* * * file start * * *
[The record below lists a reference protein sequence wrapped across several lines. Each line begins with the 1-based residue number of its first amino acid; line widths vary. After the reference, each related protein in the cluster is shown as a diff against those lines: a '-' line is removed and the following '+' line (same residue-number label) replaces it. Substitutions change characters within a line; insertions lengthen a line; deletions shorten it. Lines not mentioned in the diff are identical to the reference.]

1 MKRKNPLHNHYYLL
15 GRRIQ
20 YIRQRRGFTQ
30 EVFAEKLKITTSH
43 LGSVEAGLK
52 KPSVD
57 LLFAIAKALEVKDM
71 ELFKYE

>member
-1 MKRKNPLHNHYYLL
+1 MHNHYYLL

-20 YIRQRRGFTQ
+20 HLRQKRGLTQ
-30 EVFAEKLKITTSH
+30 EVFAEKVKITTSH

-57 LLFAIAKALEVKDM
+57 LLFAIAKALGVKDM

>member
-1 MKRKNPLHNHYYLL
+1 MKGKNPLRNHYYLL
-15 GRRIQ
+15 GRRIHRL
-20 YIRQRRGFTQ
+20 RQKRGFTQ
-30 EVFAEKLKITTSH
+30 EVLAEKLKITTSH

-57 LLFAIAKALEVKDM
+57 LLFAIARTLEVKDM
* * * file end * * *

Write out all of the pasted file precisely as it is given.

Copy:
[The record below lists a reference protein sequence wrapped across several lines. Each line begins with the 1-based residue number of its first amino acid; line widths vary. After the reference, each related protein in the cluster is shown as a diff against those lines: a '-' line is removed and the following '+' line (same residue-number label) replaces it. Substitutions change characters within a line; insertions lengthen a line; deletions shorten it. Lines not mentioned in the diff are identical to the reference.]

1 MKRKNPLHNHYYLL
15 GRRIQ
20 YIRQRRGFTQ
30 EVFAEKLKITTSH
43 LGSVEAGLK
52 KPSVD
57 LLFAIAKALEVKDM
71 ELFKYE

>member
-1 MKRKNPLHNHYYLL
+1 MHNHYYLL

-20 YIRQRRGFTQ
+20 HLRQKRGLTQ
-30 EVFAEKLKITTSH
+30 EVFAEKVKITTSH

-57 LLFAIAKALEVKDM
+57 LLFAIAKALGVKDM

>member
-1 MKRKNPLHNHYYLL
+1 MKGKNPLRNHYYLL
-15 GRRIQ
+15 GRRIHRL
-20 YIRQRRGFTQ
+20 RQKRGFTQ
-30 EVFAEKLKITTSH
+30 EVLAEKLKITTSH

-57 LLFAIAKALEVKDM
+57 LLFAIARTLEVKDM